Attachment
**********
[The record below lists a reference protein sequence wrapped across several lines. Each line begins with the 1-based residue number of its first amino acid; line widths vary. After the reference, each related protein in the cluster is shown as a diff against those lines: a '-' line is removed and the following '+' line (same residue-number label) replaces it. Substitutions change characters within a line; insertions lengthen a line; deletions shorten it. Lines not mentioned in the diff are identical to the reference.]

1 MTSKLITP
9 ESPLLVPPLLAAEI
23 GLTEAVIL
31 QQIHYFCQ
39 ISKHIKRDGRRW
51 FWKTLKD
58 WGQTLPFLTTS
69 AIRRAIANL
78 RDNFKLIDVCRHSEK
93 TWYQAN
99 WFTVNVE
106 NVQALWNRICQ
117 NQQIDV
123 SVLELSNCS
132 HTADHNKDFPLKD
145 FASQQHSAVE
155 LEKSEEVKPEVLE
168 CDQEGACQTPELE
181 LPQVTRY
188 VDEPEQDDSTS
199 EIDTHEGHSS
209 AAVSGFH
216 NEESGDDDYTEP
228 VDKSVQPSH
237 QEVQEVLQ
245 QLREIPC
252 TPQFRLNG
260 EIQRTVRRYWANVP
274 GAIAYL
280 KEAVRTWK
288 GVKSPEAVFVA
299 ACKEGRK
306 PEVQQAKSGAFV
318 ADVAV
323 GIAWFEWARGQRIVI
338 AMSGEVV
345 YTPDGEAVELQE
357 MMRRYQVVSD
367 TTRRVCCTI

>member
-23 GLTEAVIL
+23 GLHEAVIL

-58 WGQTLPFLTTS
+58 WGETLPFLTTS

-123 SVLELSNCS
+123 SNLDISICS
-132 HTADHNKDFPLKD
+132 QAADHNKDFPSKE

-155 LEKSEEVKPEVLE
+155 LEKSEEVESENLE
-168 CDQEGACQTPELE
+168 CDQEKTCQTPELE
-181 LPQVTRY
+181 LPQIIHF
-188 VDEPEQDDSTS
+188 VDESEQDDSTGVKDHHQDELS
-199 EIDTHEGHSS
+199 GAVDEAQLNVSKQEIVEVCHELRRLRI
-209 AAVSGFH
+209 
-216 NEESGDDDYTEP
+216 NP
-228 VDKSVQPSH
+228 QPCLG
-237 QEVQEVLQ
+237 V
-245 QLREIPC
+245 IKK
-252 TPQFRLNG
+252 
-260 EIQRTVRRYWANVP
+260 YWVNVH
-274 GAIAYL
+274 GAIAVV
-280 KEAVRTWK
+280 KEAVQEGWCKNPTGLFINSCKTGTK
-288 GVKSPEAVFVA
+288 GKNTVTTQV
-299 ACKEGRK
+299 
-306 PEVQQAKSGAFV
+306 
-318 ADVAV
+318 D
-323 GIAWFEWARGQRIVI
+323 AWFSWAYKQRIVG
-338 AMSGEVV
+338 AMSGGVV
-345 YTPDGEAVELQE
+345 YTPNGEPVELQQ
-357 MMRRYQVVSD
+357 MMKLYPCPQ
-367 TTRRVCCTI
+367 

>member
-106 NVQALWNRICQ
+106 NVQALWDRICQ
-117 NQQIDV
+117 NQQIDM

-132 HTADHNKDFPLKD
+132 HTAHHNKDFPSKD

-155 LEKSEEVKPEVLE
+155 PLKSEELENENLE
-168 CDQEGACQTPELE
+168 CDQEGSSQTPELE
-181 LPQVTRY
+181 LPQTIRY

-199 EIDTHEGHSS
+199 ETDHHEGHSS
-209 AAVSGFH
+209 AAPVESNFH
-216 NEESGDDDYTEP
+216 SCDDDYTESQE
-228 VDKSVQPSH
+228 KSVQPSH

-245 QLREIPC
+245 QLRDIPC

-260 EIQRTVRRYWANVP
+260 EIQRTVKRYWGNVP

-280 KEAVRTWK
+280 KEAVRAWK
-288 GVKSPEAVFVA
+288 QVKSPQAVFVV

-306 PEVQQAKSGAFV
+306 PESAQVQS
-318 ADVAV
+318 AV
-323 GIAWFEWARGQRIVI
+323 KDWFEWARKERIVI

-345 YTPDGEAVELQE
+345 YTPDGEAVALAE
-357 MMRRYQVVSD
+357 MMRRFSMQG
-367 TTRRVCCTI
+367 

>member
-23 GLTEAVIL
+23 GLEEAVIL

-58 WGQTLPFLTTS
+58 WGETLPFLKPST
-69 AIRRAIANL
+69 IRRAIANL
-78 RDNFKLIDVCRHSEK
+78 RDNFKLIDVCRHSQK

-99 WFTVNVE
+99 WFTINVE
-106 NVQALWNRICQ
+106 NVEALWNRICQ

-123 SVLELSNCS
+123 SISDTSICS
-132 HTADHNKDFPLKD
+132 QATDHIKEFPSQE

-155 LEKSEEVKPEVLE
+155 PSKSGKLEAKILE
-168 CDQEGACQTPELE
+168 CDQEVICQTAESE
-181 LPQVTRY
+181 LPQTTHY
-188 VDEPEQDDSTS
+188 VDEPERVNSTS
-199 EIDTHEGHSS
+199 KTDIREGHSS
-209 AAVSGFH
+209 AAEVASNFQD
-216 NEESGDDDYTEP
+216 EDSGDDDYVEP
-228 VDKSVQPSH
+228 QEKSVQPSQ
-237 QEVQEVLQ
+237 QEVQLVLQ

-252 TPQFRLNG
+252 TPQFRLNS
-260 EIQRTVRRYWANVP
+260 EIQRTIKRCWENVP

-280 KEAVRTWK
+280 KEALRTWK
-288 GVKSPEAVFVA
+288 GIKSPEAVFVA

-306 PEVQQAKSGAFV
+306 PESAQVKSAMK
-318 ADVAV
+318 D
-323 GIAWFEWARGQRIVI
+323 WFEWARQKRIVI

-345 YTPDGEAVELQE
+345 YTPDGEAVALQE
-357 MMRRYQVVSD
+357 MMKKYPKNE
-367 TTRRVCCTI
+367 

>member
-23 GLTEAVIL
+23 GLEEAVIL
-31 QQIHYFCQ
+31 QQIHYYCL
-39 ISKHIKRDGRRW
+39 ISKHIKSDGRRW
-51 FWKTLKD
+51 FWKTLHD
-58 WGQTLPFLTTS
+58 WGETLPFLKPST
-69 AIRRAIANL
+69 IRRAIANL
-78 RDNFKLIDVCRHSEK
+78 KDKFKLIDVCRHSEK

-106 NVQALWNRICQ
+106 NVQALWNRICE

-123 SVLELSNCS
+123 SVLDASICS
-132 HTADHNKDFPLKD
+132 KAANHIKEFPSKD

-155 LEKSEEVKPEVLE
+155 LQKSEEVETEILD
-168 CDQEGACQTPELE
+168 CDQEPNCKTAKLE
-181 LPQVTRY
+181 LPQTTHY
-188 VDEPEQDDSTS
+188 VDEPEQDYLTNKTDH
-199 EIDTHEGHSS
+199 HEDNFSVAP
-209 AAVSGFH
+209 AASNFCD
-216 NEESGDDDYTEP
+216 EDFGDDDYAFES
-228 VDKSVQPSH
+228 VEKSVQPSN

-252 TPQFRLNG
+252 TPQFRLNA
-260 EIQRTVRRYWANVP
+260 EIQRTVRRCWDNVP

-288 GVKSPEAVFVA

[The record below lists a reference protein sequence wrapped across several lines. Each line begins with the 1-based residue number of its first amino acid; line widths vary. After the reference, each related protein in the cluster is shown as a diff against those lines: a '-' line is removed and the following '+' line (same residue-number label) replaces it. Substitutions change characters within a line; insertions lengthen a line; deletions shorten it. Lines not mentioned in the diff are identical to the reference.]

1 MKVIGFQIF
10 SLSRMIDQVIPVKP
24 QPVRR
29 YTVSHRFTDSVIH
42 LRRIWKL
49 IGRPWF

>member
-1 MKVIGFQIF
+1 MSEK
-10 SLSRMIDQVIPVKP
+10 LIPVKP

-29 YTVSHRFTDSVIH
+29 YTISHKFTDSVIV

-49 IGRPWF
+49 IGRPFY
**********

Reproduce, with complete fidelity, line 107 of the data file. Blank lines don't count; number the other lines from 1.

-181 LPQVTRY